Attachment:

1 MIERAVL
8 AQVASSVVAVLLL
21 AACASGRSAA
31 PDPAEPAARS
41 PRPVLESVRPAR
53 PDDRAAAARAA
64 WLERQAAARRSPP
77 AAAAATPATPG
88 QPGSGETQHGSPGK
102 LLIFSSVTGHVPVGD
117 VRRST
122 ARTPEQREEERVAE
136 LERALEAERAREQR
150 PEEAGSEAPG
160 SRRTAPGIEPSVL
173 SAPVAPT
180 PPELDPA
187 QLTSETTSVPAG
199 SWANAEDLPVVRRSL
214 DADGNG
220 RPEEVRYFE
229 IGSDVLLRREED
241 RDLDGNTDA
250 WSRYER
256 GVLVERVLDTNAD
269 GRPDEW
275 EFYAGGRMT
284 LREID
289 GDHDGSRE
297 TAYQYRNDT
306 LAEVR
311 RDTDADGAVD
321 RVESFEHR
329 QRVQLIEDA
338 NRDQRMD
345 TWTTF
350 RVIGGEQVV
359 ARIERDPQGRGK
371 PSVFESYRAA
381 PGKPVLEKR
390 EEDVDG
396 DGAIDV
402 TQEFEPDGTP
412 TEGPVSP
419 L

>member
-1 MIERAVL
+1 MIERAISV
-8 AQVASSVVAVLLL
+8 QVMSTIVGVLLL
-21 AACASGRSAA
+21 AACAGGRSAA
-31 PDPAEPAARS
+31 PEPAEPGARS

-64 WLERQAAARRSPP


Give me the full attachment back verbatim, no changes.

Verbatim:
1 MIERAVL
8 AQVASSVVAVLLL
21 AACASGRSAA
31 PDPAEPAARS
41 PRPVLESVRPAR
53 PDDRAAAARAA
64 WLERQAAARRSPP
77 AAAAATPATPG
88 QPGSGETQHGSPGK
102 LLIFSSVTGHVPVGD
117 VRRST
122 ARTPEQREEERVAE
136 LERALEAERAREQR
150 PEEAGSEAPG
160 SRRTAPGIEPSVL
173 SAPVAPT
180 PPELDPA
187 QLTSETTSVPAG
199 SWANAEDLPVVRRSL
214 DADGNG
220 RPEEVRYFE
229 IGSDVLLRREED
241 RDLDGNTDA
250 WSRYER
256 GVLVERVLDTNAD
269 GRPDEW
275 EFYAGGRMT
284 LREID
289 GDHDGSRE
297 TAYQYRNDT
306 LAEVR
311 RDTDADGAVD
321 RVESFEHR
329 QRVQLIEDA
338 NRDQRMD
345 TWTTF
350 RVIGGEQVV
359 ARIERDPQGRGK
371 PSVFESYRAA
381 PGKPVLEKR
390 EEDVDG
396 DGAIDV
402 TQEFEPDGTP
412 TEGPVSP
419 L

>member
-1 MIERAVL
+1 MIERAISV
-8 AQVASSVVAVLLL
+8 QVMSTIVGVLLL
-21 AACASGRSAA
+21 AACAGGRSAA
-31 PDPAEPAARS
+31 PEPAEPGARS

-64 WLERQAAARRSPP